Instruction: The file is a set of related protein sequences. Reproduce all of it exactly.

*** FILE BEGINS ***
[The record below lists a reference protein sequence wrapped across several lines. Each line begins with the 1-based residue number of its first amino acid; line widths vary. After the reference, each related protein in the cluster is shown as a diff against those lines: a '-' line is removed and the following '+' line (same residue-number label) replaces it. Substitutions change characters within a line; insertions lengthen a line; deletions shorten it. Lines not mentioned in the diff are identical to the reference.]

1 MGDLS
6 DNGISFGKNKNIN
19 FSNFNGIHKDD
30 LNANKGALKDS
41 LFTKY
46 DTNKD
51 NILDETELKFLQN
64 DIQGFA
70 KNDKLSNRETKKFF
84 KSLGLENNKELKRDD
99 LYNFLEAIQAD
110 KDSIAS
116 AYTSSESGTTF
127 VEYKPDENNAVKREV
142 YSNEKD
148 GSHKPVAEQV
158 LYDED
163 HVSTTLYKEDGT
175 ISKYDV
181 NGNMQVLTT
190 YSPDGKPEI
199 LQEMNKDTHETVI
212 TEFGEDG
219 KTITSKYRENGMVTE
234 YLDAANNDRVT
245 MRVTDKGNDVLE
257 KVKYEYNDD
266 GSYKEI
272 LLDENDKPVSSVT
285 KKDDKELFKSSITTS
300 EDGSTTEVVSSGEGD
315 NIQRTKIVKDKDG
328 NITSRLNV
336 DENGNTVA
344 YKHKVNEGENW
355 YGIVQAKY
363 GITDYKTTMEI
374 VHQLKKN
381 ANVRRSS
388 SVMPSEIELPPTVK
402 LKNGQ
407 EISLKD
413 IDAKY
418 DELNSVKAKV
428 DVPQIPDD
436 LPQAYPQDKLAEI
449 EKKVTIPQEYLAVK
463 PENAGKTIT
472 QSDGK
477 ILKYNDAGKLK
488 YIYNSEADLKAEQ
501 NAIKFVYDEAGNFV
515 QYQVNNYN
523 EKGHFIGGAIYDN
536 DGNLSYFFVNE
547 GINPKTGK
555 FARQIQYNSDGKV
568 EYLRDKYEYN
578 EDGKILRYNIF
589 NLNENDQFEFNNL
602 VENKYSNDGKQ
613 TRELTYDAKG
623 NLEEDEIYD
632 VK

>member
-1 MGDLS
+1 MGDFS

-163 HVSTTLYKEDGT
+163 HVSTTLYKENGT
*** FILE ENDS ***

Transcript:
[The record below lists a reference protein sequence wrapped across several lines. Each line begins with the 1-based residue number of its first amino acid; line widths vary. After the reference, each related protein in the cluster is shown as a diff against those lines: a '-' line is removed and the following '+' line (same residue-number label) replaces it. Substitutions change characters within a line; insertions lengthen a line; deletions shorten it. Lines not mentioned in the diff are identical to the reference.]

1 MGDLS
6 DNGISFGKNKNIN
19 FSNFNGIHKDD
30 LNANKGALKDS
41 LFTKY
46 DTNKD
51 NILDETELKFLQN
64 DIQGFA
70 KNDKLSNRETKKFF
84 KSLGLENNKELKRDD
99 LYNFLEAIQAD
110 KDSIAS
116 AYTSSESGTTF
127 VEYKPDENNAVKREV
142 YSNEKD
148 GSHKPVAEQV
158 LYDED
163 HVSTTLYKEDGT
175 ISKYDV
181 NGNMQVLTT
190 YSPDGKPEI
199 LQEMNKDTHETVI
212 TEFGEDG
219 KTITSKYRENGMVTE
234 YLDAANNDRVT
245 MRVTDKGNDVLE
257 KVKYEYNDD
266 GSYKEI
272 LLDENDKPVSSVT
285 KKDDKELFKSSITTS
300 EDGSTTEVVSSGEGD
315 NIQRTKIVKDKDG
328 NITSRLNV
336 DENGNTVA
344 YKHKVNEGENW
355 YGIVQAKY
363 GITDYKTTMEI
374 VHQLKKN
381 ANVRRSS
388 SVMPSEIELPPTVK
402 LKNGQ
407 EISLKD
413 IDAKY
418 DELNSVKAKV
428 DVPQIPDD
436 LPQAYPQDKLAEI
449 EKKVTIPQEYLAVK
463 PENAGKTIT
472 QSDGK
477 ILKYNDAGKLK
488 YIYNSEADLKAEQ
501 NAIKFVYDEAGNFV
515 QYQVNNYN
523 EKGHFIGGAIYDN
536 DGNLSYFFVNE
547 GINPKTGK
555 FARQIQYNSDGKV
568 EYLRDKYEYN
578 EDGKILRYNIF
589 NLNENDQFEFNNL
602 VENKYSNDGKQ
613 TRELTYDAKG
623 NLEEDEIYD
632 VK

>member
-1 MGDLS
+1 MGDFS

-163 HVSTTLYKEDGT
+163 HVSTTLYKENGT